Hospital: Report invasive disease by phone or mail, send isolate to State Hygienic Lab (SHL) - (319) 335-4500
Lab: Report invasive disease by IDSS, phone or mail, send isolate to SHL - (319) 335-4500
Physician: Report by IDSS, facsimile, mail, or phone
Local Public Health Agency (LPHA): Follow up required
Hospital Infection Preventionist: Follow up required
Iowa Department of Public Health
Disease Reporting Hotline: (800) 362-2736
Secure Fax: (515) 281-5698
Listeriosis is caused by the bacterium Listeria monocytogenes.
B. Clinical Description
Listeriosis is typically manifested as meningoencephalitis or bacteremia in newborns and adults. It may cause fever and spontaneous abortion in pregnant women. Symptoms of meningoencephalitis include fever, headache, stiff neck, nausea and vomiting. The onset may be sudden or, in the elderly and in those who are immunocompromised, it may be more gradual. Delirium and coma may occur. Newborns, the elderly, immunocompromised persons, and pregnant women are most at risk for severe symptoms. Infections in healthy persons may be asymptomatic or only amount to a mild flu-like illness. Papular lesions on hands and arms may occur from direct contact with infectious material. The case-fatality rate in infected newborn infants is about 30% and approaches 50% when onset occurs in the first 4 days of life.
Principal reservoir for L. monocytogenes is in soil, forage, water, mud and silage. Other reservoirs include mammals, fowl and people. Soft cheeses may support the growth of Listeria during ripening and have caused outbreaks. Unlike most other foodborne pathogens, Listeria can multiply at refrigerator temperatures.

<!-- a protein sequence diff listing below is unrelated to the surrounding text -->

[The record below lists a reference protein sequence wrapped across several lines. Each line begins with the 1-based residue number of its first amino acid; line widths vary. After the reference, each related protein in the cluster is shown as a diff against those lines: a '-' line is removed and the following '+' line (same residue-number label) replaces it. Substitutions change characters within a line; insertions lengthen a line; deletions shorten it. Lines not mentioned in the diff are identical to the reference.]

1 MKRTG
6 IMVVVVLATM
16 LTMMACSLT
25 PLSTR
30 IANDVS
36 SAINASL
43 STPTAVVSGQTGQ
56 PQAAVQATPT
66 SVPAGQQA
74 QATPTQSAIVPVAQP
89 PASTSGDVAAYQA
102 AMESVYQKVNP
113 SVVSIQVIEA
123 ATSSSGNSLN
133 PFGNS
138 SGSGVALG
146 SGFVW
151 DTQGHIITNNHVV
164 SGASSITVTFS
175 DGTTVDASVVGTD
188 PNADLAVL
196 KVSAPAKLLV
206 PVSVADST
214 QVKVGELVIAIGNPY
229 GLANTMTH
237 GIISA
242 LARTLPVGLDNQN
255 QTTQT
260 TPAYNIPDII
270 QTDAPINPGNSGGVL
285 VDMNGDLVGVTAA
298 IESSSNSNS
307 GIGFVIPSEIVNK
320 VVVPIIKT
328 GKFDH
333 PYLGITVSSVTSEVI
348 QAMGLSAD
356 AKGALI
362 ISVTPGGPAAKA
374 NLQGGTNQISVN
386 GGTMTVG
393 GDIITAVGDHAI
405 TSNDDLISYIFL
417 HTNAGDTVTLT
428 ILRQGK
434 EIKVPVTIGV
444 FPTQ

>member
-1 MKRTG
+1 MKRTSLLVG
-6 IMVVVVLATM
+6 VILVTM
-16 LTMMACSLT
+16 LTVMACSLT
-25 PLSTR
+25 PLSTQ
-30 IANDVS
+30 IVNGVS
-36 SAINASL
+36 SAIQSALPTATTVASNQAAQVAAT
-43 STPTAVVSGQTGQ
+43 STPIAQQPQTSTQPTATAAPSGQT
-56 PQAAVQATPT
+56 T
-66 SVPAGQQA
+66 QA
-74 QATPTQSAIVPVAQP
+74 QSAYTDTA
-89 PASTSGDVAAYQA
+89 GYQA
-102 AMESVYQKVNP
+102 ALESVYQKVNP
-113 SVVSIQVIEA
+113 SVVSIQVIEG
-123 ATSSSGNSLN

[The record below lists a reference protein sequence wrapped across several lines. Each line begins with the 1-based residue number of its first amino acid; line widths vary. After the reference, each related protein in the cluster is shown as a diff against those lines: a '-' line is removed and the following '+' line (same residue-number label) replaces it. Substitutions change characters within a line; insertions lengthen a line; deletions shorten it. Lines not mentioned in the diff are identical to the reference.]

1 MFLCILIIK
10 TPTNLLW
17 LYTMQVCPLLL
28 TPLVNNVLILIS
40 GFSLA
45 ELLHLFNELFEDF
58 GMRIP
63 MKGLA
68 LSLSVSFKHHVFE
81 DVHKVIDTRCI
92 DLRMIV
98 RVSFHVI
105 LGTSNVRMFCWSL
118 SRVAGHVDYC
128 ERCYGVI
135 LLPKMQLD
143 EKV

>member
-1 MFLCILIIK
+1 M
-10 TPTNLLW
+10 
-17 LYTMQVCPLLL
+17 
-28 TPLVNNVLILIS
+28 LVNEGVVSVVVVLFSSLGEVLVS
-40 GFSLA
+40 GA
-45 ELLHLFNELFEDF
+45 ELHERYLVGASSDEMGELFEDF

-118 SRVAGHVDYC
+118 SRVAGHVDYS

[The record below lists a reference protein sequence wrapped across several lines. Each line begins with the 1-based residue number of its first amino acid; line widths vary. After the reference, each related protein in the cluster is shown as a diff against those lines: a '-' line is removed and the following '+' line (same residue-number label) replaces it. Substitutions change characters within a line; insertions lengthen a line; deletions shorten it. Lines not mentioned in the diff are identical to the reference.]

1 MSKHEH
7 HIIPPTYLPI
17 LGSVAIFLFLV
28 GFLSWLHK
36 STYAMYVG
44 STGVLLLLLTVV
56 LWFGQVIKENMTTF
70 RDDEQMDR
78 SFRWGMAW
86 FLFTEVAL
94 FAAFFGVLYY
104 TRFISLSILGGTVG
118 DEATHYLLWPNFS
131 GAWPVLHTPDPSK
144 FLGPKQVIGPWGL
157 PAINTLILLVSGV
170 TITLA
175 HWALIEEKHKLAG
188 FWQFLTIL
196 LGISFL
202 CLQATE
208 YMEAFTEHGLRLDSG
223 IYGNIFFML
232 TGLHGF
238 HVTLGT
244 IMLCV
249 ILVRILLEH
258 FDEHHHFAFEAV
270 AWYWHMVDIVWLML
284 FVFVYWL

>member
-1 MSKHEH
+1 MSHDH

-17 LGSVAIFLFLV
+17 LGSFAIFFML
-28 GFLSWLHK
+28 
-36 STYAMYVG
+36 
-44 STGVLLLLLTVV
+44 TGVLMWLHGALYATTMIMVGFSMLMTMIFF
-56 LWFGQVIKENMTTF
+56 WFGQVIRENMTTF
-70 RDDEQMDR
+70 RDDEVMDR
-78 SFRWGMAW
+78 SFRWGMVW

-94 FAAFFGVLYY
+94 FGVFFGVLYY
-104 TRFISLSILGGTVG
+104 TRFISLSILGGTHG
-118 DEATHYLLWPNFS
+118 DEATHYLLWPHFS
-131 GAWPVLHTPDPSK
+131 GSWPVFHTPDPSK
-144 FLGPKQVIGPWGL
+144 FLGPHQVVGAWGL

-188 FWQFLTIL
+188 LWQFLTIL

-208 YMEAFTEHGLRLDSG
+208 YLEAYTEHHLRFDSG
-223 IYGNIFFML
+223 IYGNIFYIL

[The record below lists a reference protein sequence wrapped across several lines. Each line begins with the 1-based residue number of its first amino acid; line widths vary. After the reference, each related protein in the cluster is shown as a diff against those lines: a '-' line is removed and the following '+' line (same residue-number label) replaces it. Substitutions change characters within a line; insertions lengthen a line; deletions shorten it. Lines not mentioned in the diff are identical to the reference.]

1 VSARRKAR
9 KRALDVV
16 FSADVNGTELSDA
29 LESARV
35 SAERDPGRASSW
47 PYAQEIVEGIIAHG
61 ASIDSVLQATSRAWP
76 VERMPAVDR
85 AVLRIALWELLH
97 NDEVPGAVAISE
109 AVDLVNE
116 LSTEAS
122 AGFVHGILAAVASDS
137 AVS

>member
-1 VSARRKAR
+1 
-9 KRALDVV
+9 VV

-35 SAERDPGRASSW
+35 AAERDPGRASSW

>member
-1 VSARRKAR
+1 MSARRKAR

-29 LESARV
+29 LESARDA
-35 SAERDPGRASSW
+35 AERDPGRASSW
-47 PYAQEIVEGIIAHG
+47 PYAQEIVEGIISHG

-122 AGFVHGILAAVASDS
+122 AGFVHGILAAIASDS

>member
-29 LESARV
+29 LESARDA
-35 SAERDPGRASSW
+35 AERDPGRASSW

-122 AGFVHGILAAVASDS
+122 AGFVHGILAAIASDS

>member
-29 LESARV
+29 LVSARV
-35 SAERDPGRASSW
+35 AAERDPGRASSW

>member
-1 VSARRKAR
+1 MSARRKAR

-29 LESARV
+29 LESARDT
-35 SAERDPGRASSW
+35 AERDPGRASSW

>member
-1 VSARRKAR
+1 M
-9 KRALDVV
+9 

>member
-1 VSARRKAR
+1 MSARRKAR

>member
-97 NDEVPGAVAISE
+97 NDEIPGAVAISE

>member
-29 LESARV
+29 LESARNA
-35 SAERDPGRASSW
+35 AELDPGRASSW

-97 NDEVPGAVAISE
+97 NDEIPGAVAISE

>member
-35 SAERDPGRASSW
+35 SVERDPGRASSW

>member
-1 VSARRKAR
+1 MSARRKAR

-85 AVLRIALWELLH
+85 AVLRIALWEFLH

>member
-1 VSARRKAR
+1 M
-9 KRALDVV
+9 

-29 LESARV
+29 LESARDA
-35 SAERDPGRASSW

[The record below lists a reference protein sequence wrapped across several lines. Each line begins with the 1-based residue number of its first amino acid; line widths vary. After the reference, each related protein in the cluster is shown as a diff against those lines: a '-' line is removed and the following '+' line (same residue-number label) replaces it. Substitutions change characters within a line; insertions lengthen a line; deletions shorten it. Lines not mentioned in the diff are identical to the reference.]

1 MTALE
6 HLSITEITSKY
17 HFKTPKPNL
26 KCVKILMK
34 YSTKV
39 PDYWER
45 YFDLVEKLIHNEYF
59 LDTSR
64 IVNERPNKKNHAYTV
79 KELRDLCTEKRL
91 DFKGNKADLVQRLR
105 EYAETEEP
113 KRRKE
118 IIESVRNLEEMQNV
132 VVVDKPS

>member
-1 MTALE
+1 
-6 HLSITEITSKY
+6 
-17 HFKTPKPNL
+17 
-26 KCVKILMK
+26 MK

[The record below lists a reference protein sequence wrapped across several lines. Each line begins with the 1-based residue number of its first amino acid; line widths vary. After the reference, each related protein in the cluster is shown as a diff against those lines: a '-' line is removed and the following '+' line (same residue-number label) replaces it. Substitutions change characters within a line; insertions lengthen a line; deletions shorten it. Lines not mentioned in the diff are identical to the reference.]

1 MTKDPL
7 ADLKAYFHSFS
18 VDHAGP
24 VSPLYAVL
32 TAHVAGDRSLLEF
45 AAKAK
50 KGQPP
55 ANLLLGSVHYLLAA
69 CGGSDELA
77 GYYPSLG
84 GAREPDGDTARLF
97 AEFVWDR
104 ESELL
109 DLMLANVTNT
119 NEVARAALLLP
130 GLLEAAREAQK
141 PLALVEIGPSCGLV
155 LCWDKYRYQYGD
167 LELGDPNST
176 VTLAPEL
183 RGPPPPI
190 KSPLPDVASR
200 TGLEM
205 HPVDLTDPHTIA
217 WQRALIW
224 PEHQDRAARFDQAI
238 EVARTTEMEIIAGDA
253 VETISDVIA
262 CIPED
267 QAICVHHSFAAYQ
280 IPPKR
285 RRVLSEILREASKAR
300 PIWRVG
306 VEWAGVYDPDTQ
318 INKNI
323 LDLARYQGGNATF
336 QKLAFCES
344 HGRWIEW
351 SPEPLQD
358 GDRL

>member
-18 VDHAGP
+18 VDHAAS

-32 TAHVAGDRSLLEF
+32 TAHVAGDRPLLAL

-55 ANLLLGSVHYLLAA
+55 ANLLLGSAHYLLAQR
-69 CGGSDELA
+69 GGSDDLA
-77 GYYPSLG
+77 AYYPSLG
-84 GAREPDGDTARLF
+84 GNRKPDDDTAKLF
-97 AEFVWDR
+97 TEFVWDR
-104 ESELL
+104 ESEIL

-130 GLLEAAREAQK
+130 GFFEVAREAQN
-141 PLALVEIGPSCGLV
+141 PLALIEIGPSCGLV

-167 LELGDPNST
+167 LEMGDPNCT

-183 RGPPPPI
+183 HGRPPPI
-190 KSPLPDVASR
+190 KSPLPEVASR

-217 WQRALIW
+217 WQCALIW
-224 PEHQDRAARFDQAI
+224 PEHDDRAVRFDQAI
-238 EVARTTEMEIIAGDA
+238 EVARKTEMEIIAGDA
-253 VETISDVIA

D. Modes of Transmission
Listeriosis may be acquired by the fetus in utero or during passage through the birth canal. Listeriosis can also be transmitted through ingestion of contaminated foods, especially pasteurized soft cheeses and ready-to-eat foods.
E. Incubation Period
Variable; outbreak cases have occurred 3 - 70 days following a single exposure to an implicated product. Median incubation is estimated to be 3 weeks.
F. Period of Communicability or Infectious Period
Although Listeria may be shed for several months in the stool of infected persons, person-to-person transmission is rare. Following delivery, mothers of infected newborns may shed Listeria for 7 - 10 days in vaginal secretions or urine.
Listeria is widely distributed in nature. Most cases of human listeriosis are believed to occur sporadically, but foodborne and healthcare associated outbreaks have been documented. Foods associated with infection include unpasteurized milk, soft cheeses, processed meats and contaminated vegetables. Newborns, the elderly, immunocompromised persons and pregnant women are at greater risk of infection. CDC estimates that approximately 1600 illnesses and 260 deaths due to listeriosis occur annually in the United States. About 30% of diagnosed cases occur within the first 3 weeks of life.
H. Bioterrorism Potential
I. Additional Information
The Council of State and Territorial Epidemiologists (CSTE) surveillance case definitions for Listeriosis can be found at: www.cdc.gov/osels/ph_surveillance/nndss/phs/infdis.htm#top
CSTE case definitions should not affect the investigation or reporting of a case that fulfills the criteria in this chapter. (CSTE case definitions are used by the state health department and the CDC to maintain uniform standards for national reporting.
American Academy of Pediatrics. 2003 Red Book: Report of the Committee on Infectious Diseases, 26th Edition. Illinois, Academy of Pediatrics, 2003.
CDC Website. Listeriosis: www.cdc.gov/listeria/index.html
Heymann, D.L., ed. Control of Communicable Diseases Manual, 20th Edition. Washington, DC, American Public Health Association, 2015.
Iowa Administrative Code (641) Chapter 1 Notification & Surveillance of Reportable Communicable & Infectious Diseases,
Poisonings & Conditions.
Iowa Division of Inspections and Appeals, Food Inspections www.profoodsafety.org/
State Hygienic Laboratory at the University of Iowa www.shl.uiowa.edu